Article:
When it comes to the issue of minority rights in Myanmar, Aung San Suu Kyi is perhaps more vicious than Donald Trump is with undocumented immigrants.
Despite his draconian plans for Muslims and Latinos, the U.S. Republican presidential front-runner has never refused to use or propose a ban on the terms “Muslim” or “Latino.”
The de facto Burmese leader, on the other hand, doesn’t even want to hear the term “Rohingya.”
There are 135 official ethnic groups in Myanmar, but Rohingya Muslims — despite living there for hundreds of years — are not one of them.
The Buddhist-majority country instead refers to them as "Bengali" or "kalar," which is a pejorative word for people of South Asian descent. Consequently, the Rohingya aren’t recognized as citizens and are deprived of nearly all their basic rights.
The situation took a turn for the worse in 2012, when a wave of bloodshed began under the orders of a so-called influential Buddhist monk, Ashin Wirathu, against imaginary Islamic expansion. Although reports of Rohingya Muslims engaging in violence also emerged, a majority of the victims belonged to the minority community.
Hundreds of Rohingya Muslims died in the following years, with more than 140,000 left homeless and over 100,000 forced to flee.
The former military-led Myanmar government did next to nothing to bring an end to the Rohingya’s plight. In fact, it is believed that former president Thein Sein’s silence over the issue facilitated the conflict in favor of extremist Buddhists.
Many, including the Dalai Lama, hoped things would perhaps change once Aung San Suu Kyi — the Nobel Peace Prize winner who spent 15 years under house arrest for her pro-democracy and human rights activism — ascended to power.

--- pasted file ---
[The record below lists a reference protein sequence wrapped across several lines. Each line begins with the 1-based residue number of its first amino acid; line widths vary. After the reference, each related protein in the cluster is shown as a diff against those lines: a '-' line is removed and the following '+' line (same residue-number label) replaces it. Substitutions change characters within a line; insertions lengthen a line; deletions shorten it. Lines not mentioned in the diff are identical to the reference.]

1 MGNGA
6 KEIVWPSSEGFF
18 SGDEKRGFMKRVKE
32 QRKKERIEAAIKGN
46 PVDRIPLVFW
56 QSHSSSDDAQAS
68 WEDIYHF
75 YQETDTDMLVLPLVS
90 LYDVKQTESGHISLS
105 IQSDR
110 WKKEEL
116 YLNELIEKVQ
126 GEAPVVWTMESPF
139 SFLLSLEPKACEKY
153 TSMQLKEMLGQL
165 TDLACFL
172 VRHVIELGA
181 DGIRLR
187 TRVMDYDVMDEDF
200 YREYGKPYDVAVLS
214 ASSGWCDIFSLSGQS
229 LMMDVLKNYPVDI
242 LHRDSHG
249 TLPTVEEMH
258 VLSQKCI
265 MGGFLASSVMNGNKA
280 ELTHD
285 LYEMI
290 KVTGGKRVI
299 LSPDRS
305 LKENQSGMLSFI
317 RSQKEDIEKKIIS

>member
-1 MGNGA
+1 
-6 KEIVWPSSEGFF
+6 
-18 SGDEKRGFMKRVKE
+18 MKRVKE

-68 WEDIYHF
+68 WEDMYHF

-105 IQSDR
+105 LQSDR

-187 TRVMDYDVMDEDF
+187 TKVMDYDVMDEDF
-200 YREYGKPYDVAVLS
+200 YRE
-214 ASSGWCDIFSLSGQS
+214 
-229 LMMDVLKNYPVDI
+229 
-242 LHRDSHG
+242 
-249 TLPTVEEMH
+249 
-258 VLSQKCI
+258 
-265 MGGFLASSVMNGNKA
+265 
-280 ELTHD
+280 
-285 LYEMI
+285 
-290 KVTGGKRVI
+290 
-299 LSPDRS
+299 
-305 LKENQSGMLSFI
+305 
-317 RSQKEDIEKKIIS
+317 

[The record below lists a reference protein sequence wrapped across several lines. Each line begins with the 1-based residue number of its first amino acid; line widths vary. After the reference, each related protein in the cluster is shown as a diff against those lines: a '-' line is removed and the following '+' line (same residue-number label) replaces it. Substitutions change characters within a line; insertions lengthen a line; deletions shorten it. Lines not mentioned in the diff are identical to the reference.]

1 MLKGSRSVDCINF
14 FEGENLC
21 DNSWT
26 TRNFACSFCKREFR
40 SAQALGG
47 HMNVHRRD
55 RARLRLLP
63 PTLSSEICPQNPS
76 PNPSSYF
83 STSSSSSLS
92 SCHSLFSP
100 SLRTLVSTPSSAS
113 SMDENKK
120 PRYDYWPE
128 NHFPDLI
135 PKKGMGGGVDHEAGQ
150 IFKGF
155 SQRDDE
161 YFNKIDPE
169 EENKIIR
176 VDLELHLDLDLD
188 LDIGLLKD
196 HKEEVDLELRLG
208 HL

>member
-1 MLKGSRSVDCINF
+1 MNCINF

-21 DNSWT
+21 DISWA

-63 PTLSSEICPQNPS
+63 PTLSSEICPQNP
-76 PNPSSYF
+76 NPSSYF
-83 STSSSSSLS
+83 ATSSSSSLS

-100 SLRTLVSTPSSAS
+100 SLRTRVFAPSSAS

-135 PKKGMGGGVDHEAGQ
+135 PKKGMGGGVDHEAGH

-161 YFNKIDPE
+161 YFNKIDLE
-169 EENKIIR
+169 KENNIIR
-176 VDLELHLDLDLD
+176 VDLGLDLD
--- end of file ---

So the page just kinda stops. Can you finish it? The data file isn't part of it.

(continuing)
As it turns out, they were all wrong.
Aung San Suu Kyi’s administration’s first official move over the Rohingya issue was to advise the U.S. ambassador against using the term “Rohingya.”
“We won’t use the term Rohingya because Rohingya are not recognized as among the 135 official ethnic groups,” said U Kyaw Zay Ya, a Foreign Ministry official, at a recent meeting. “Our position is that using the controversial term does not support the national reconciliation process and solving problems.”
How can there be any hope for real change for the Rohingya when the new Myanmar government is as discriminatory against them as the old one?
How can a government, democratic or not, put an end to the persecution of an ethnic minority when it isn’t even ready to acknowledge the name of the beleaguered group?
Clearly, Myanmar’s much-touted first elected civilian president in 50 years is nothing more than old wine in new bottle.
And the fact that Aung San Suu Kyi, a human rights champion, is blatantly ignoring the plight of an ethnic minority to appease the majority, makes her worse than politicians like Donald Trump.